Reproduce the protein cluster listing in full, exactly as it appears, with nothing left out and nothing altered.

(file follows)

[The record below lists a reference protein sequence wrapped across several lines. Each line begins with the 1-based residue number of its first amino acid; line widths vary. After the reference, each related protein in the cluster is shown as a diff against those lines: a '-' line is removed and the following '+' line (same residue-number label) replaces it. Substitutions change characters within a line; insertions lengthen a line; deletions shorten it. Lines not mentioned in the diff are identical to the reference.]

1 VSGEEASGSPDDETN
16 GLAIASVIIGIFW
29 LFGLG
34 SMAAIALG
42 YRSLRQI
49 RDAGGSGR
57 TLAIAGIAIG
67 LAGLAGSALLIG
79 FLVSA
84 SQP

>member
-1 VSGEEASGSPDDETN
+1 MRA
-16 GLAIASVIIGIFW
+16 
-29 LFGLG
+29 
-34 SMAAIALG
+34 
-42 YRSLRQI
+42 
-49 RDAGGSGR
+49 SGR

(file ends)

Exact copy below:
[The record below lists a reference protein sequence wrapped across several lines. Each line begins with the 1-based residue number of its first amino acid; line widths vary. After the reference, each related protein in the cluster is shown as a diff against those lines: a '-' line is removed and the following '+' line (same residue-number label) replaces it. Substitutions change characters within a line; insertions lengthen a line; deletions shorten it. Lines not mentioned in the diff are identical to the reference.]

1 VSGEEASGSPDDETN
16 GLAIASVIIGIFW
29 LFGLG
34 SMAAIALG
42 YRSLRQI
49 RDAGGSGR
57 TLAIAGIAIG
67 LAGLAGSALLIG
79 FLVSA
84 SQP

>member
-1 VSGEEASGSPDDETN
+1 MRA
-16 GLAIASVIIGIFW
+16 
-29 LFGLG
+29 
-34 SMAAIALG
+34 
-42 YRSLRQI
+42 
-49 RDAGGSGR
+49 SGR